By the A.M. Costa Rica staff

The Instituto Costarricense de Electricidad expects that its new Pirrís hydro generating station will be online in September.

Water began being diverted from the nearby Río Pirrís Tuesday, and engineers expect that the reservoir behind the new dam will require about three months to fill.

The dam itself is 113 meters high, some 371 feet, and 266 meters long, some 873 feet. The dam is on the division line between León Cortés and Dota. Workmen used 728,000 cubic meters of concrete to build the retaining structure. That's nearly a million cubic yards.

The electrical company said the concrete was enough to build 73,000 small homes. The dam is one of the largest in the world, the company has said.

The project represents an investment of $600 million, the company said. It will produce 134 megawatts of power, enough for 160,000 homes in Dota, Trrazú, León Cortés, Parrita and Aserrí, the company said.

The hydro project was reported to be about 96 percent finished, the company said there is work that could not be done until the reservoir began to fill.
reservoir tunnel
Instituto Costarricense de Electricidad photo
Tunnel will carry water 6.5 miles to a generating station in Aserrí.

Another project will be a road between San Carlos de León Cortés and Llano Bonito de Dota. That will be started in May, officials said.

In May 2008, the hydro project suffered a major setback when Tropical Storm Alma lashed the site.

The Instituto Costarricence de Electricidad and its contractor had to evacuate about 1,100 workers from the project because of the storm, which then inflicted costly damage to the construction.

Opposition lawmakers coming up with their own tax plans
By the A.M. Costa Rica staff

Opposition parties are coming up with tax plans of their own to counter that offered by President Laura Chinchilla.

The Partido Acción Ciudadana was the latest to do so. Gustavo Arias Navarro, a legislative deputy of the party, offered a proposal Tuesday that does not involve new taxes. Ms. Chinchilla seeks a 14 percent value-added tax.

Arias Navarro said that better collection and preventing tax evasion coupled with cutbacks in government spending
could reach the same level of $1 billion that Ms. Chinchilla seeks.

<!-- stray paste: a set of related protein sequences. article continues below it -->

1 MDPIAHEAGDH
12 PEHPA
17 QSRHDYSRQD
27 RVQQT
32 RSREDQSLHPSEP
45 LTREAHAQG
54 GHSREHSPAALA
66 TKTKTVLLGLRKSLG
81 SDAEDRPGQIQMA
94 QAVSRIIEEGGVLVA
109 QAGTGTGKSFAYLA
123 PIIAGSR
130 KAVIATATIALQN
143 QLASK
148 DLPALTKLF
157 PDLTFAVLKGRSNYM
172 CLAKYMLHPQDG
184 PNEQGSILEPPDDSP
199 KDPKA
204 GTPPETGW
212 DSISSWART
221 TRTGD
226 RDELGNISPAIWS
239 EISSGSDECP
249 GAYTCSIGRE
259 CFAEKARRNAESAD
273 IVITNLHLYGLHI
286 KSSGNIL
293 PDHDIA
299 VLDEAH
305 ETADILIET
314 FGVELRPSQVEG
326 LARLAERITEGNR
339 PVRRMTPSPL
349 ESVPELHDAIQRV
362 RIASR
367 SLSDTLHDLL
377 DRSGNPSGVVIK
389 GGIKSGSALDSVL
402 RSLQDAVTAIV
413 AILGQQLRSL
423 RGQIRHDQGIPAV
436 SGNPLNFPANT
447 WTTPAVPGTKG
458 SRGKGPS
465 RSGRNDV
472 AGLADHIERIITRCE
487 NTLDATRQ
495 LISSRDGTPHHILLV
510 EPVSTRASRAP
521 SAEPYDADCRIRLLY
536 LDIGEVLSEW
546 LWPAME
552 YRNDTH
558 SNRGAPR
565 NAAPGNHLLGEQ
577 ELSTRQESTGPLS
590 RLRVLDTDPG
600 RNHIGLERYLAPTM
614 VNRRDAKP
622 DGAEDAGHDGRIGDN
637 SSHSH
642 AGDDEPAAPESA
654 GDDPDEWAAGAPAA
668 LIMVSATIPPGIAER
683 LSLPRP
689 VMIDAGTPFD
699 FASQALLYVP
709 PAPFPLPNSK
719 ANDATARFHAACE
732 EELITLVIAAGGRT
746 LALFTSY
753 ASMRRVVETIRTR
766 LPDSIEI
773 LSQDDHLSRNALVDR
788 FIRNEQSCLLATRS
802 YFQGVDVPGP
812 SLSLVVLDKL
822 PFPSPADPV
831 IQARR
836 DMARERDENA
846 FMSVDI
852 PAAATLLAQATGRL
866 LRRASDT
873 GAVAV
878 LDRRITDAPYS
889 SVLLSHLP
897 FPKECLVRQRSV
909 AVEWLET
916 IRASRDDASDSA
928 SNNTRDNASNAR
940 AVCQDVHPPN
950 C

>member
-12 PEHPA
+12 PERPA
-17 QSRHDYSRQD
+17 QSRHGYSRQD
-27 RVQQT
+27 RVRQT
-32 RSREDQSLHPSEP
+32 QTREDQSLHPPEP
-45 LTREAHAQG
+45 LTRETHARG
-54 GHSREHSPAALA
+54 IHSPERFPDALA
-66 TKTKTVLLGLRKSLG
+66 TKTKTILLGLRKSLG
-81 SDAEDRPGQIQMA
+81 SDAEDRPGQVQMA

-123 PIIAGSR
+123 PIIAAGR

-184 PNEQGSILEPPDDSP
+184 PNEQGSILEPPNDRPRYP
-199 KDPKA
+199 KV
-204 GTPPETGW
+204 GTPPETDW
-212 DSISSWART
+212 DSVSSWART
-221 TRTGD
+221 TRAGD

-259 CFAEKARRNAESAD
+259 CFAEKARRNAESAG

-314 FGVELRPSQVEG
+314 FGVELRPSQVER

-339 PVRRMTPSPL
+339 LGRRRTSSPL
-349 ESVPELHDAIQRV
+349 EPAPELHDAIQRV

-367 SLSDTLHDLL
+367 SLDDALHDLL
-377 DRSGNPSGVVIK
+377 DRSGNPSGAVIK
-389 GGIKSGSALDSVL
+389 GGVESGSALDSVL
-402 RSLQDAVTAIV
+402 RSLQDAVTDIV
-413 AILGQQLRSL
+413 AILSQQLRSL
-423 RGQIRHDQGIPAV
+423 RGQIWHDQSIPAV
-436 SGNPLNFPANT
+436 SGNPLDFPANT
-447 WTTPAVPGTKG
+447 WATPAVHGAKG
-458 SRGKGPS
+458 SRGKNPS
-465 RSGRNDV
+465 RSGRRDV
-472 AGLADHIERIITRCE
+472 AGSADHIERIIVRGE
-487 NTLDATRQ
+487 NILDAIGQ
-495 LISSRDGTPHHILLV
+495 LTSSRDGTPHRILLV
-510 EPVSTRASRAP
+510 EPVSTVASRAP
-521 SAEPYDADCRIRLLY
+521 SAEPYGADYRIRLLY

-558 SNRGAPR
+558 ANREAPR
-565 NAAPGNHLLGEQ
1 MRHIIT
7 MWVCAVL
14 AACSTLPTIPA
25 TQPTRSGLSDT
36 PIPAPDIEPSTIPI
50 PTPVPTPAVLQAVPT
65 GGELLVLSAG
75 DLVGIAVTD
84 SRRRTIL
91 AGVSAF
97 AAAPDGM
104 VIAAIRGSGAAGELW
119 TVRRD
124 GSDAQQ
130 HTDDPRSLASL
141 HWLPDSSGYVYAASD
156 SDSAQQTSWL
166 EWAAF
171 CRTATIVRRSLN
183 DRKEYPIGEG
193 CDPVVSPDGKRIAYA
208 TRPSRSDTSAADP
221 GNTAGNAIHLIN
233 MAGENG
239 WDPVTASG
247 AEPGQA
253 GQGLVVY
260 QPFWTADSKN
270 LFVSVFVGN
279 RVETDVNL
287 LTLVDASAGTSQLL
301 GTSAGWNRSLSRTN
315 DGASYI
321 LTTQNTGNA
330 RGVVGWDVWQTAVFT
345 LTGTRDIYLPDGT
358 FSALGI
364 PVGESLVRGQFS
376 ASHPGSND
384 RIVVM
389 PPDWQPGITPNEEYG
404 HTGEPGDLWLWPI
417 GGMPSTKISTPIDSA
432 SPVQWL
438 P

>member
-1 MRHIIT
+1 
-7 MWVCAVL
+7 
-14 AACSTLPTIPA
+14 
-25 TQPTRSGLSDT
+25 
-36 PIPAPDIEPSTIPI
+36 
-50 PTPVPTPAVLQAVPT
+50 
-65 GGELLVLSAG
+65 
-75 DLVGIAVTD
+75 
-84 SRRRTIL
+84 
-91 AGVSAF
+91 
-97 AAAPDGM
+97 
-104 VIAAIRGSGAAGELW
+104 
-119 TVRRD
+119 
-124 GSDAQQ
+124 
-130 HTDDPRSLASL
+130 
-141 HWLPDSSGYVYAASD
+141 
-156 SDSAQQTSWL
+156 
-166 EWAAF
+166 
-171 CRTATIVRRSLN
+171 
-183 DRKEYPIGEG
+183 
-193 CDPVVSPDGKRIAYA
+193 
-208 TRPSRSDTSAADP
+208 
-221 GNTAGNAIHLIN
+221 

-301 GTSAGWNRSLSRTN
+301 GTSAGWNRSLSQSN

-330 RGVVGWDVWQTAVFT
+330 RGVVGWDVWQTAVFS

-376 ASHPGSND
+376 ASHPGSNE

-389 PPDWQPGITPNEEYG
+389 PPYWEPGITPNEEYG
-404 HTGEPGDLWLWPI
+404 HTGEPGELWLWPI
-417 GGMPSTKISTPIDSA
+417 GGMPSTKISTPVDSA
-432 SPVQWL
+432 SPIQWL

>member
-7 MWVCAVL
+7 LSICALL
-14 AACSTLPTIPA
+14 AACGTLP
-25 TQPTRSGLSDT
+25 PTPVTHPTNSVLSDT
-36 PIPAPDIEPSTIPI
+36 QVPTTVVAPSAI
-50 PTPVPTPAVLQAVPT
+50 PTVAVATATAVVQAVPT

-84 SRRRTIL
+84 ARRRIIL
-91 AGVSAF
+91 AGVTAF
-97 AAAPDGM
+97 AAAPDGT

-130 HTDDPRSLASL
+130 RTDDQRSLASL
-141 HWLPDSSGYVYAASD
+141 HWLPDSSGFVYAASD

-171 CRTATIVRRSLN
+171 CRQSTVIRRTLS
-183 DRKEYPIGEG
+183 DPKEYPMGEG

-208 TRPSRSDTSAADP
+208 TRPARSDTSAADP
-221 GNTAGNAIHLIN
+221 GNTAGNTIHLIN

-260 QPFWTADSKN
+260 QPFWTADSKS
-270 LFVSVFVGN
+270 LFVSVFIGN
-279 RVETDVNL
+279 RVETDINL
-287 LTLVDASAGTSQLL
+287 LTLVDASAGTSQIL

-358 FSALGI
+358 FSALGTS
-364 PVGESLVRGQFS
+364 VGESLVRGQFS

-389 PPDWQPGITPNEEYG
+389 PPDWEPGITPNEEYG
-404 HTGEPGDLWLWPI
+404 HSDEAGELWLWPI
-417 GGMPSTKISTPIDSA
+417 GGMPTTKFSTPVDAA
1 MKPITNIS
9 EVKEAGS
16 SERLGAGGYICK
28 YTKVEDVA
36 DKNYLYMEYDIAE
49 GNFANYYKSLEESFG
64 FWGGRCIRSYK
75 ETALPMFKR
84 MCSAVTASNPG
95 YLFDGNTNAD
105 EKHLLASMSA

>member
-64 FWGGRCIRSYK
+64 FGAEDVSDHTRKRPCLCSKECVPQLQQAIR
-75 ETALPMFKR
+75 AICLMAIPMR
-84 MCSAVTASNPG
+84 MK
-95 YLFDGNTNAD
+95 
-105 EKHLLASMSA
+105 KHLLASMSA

Monday, Luis Fishman of the Partido Unidad Cristiana presented a proposal to use money held for other purposes by government agencies.

Arias Navarro called for reforming the current tax law to remove certain exemptions that he equated with evasion.  He also called for modernizing the tax collecting system and the customs system. He also offered the idea of an economic stimulus that would result in additional collections.

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The fire that ravaged Hospital Cooperativo San Carlos Borromeo in Ciudad Quesada did much more damage than reported earlier. The building has lost most of its third floor, and the second floor is gutted. The Saturday night fire at the private hospital was blamed on an electrical problem.
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Manager blames bad weather for Autopista del Sol woes

By the A.M. Costa Rica staff

The general manager of the Autopista del Sol appeared before a legislative committee Tuesday and said that it was natural forces and not bad construction that caused problems with the new highway. He also denied that there were political forces at work that speeded up the project.

The general manager is Cristian Sandoval. He was before a commission that is investigating the concessions awarded by the government. The Laboratorio Nacional de Materiales y Modelos Estructurales of the Universidad de Costa Rica has issued a report that said the highway has sections that are dangerous for the public.

The highway runs from Parque la Sabana to Caldera and is considered a key factor in the future development on the central Pacific. Travel time to places like Jacó have been cut to 90 minutes from a previous two to three hours.

Sandoval dismissed the critique from the laboratory as an
opinion. The laboratory said there were places where the ground slumped and that there were cracks in the asphalt and some of the road covering was peeling off.

José María Villalta Florez-Estrada, a legislative deputy, suggested that there might have been bad management in the construction process.

The highway also has been plagued by landslides, and a woman motorcycle passenger died because the vehicle hit a boulder that had rolled on the road.

Sandoval said that the highway was completed sooner because 2009 was a year with good weather. Some have suggested that the roadway was opened prematurely because then-president Óscar Arias Sánchez wanted to inaugurate it before he left office. Sandoval rejected that idea. The highway is apolitical, he said.

He blamed all the problems associated with the highway on the heavy rains that hit the country after the highway opened last year.

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Haiti reconstruction moves
at a frustrating, slow speed

By the A.M. Costa Rica wire services

One year after the earthquake in Haiti, reconstruction is still in its infancy. No one expected the poorest country in the Western hemisphere to bounce back quickly from the quake that killed more than 200,000 people and left more than a million homeless.